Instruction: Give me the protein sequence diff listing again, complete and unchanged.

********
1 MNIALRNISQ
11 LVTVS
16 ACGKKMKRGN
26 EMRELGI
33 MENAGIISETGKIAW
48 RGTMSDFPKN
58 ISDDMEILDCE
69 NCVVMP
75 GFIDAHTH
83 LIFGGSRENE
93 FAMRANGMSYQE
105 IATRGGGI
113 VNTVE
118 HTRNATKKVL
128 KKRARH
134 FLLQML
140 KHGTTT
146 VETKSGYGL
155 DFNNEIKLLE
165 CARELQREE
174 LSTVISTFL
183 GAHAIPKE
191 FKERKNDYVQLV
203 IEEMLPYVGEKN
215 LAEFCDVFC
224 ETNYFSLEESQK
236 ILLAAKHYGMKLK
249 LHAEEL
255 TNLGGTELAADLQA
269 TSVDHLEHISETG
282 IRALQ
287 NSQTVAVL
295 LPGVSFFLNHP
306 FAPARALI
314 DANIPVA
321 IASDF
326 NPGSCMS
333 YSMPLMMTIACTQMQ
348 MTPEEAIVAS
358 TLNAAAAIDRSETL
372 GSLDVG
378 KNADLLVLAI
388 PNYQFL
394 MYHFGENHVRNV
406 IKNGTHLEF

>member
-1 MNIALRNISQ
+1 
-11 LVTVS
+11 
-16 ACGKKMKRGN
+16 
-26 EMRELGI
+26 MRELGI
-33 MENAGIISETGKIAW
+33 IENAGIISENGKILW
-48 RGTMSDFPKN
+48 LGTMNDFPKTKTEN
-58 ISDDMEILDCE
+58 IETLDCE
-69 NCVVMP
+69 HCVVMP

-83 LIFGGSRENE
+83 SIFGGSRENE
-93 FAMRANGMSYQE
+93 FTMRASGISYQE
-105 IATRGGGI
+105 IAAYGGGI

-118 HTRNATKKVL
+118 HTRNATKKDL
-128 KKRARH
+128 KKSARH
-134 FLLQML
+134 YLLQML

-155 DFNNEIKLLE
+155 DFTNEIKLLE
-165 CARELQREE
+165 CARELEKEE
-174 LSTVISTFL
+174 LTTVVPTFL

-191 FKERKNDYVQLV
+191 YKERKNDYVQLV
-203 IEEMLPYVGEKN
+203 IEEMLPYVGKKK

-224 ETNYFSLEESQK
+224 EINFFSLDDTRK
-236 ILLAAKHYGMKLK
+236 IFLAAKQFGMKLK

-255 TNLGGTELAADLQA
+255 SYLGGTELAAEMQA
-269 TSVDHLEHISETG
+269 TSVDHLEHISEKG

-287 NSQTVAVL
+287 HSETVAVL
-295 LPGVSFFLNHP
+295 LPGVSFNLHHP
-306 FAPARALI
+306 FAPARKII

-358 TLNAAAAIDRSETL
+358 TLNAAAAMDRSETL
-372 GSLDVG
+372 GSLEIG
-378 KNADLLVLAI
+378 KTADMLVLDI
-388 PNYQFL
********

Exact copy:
1 MNIALRNISQ
11 LVTVS
16 ACGKKMKRGN
26 EMRELGI
33 MENAGIISETGKIAW
48 RGTMSDFPKN
58 ISDDMEILDCE
69 NCVVMP
75 GFIDAHTH
83 LIFGGSRENE
93 FAMRANGMSYQE
105 IATRGGGI
113 VNTVE
118 HTRNATKKVL
128 KKRARH
134 FLLQML
140 KHGTTT
146 VETKSGYGL
155 DFNNEIKLLE
165 CARELQREE
174 LSTVISTFL
183 GAHAIPKE
191 FKERKNDYVQLV
203 IEEMLPYVGEKN
215 LAEFCDVFC
224 ETNYFSLEESQK
236 ILLAAKHYGMKLK
249 LHAEEL
255 TNLGGTELAADLQA
269 TSVDHLEHISETG
282 IRALQ
287 NSQTVAVL
295 LPGVSFFLNHP
306 FAPARALI
314 DANIPVA
321 IASDF
326 NPGSCMS
333 YSMPLMMTIACTQMQ
348 MTPEEAIVAS
358 TLNAAAAIDRSETL
372 GSLDVG
378 KNADLLVLAI
388 PNYQFL
394 MYHFGENHVRNV
406 IKNGTHLEF

>member
-1 MNIALRNISQ
+1 
-11 LVTVS
+11 
-16 ACGKKMKRGN
+16 
-26 EMRELGI
+26 MRELGI
-33 MENAGIISETGKIAW
+33 IENAGIISENGKILW
-48 RGTMSDFPKN
+48 LGTMNDFPKTKTEN
-58 ISDDMEILDCE
+58 IETLDCE
-69 NCVVMP
+69 HCVVMP

-83 LIFGGSRENE
+83 SIFGGSRENE
-93 FAMRANGMSYQE
+93 FTMRASGISYQE
-105 IATRGGGI
+105 IAAYGGGI

-118 HTRNATKKVL
+118 HTRNATKKDL
-128 KKRARH
+128 KKSARH
-134 FLLQML
+134 YLLQML

-155 DFNNEIKLLE
+155 DFTNEIKLLE
-165 CARELQREE
+165 CARELEKEE
-174 LSTVISTFL
+174 LTTVVPTFL

-191 FKERKNDYVQLV
+191 YKERKNDYVQLV
-203 IEEMLPYVGEKN
+203 IEEMLPYVGKKK

-224 ETNYFSLEESQK
+224 EINFFSLDDTRK
-236 ILLAAKHYGMKLK
+236 IFLAAKQFGMKLK

-255 TNLGGTELAADLQA
+255 SYLGGTELAAEMQA
-269 TSVDHLEHISETG
+269 TSVDHLEHISEKG

-287 NSQTVAVL
+287 HSETVAVL
-295 LPGVSFFLNHP
+295 LPGVSFNLHHP
-306 FAPARALI
+306 FAPARKII

-358 TLNAAAAIDRSETL
+358 TLNAAAAMDRSETL
-372 GSLDVG
+372 GSLEIG
-378 KNADLLVLAI
+378 KTADMLVLDI
-388 PNYQFL